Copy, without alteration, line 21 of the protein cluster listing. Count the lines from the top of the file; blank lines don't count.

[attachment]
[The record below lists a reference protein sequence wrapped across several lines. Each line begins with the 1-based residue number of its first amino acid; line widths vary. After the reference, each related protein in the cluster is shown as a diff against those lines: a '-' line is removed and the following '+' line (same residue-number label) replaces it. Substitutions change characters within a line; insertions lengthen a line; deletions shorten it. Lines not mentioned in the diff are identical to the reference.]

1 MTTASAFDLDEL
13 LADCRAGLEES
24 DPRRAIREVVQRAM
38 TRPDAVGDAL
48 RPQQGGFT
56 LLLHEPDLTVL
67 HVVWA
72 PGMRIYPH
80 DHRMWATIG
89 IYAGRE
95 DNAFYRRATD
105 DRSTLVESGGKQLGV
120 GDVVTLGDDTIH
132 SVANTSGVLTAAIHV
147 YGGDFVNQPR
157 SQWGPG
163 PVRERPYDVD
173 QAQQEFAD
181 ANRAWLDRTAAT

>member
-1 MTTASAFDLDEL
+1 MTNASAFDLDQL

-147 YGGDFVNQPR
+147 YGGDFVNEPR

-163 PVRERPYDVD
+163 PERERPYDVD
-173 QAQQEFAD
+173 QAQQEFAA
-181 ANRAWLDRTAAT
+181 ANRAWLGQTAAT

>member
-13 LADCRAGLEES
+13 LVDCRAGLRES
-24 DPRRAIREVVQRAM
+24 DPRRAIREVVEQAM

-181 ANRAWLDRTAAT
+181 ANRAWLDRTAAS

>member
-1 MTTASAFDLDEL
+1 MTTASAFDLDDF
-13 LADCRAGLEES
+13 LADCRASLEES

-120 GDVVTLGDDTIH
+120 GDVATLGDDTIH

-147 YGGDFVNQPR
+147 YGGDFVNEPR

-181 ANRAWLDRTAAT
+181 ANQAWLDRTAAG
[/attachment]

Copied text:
>member